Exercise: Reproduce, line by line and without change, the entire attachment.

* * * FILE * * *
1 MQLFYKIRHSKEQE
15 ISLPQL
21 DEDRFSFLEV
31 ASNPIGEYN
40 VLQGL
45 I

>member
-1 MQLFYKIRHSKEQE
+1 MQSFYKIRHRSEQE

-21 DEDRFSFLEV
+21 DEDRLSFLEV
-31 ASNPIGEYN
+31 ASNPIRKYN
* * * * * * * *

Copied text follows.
1 MQLFYKIRHSKEQE
15 ISLPQL
21 DEDRFSFLEV
31 ASNPIGEYN
40 VLQGL
45 I

>member
-1 MQLFYKIRHSKEQE
+1 MQSFYKIRHRSEQE

-21 DEDRFSFLEV
+21 DEDRLSFLEV
-31 ASNPIGEYN
+31 ASNPIRKYN